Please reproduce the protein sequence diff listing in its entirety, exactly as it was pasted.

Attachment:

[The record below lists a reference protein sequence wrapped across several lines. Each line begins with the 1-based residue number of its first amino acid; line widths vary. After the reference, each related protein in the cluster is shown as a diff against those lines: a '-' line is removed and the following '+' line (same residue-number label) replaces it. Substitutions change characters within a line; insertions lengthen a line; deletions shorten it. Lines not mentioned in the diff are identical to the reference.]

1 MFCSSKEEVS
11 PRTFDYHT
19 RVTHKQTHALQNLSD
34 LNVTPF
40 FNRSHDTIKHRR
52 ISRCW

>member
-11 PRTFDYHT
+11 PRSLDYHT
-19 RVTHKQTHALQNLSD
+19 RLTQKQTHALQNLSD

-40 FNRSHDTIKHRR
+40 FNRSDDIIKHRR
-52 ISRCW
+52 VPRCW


[The record below lists a reference protein sequence wrapped across several lines. Each line begins with the 1-based residue number of its first amino acid; line widths vary. After the reference, each related protein in the cluster is shown as a diff against those lines: a '-' line is removed and the following '+' line (same residue-number label) replaces it. Substitutions change characters within a line; insertions lengthen a line; deletions shorten it. Lines not mentioned in the diff are identical to the reference.]

1 MFCSSKEEVS
11 PRTFDYHT
19 RVTHKQTHALQNLSD
34 LNVTPF
40 FNRSHDTIKHRR
52 ISRCW

>member
-11 PRTFDYHT
+11 PRSLDYHT
-19 RVTHKQTHALQNLSD
+19 RLTQKQTHALQNLSD

-40 FNRSHDTIKHRR
+40 FNRSDDIIKHRR
-52 ISRCW
+52 VPRCW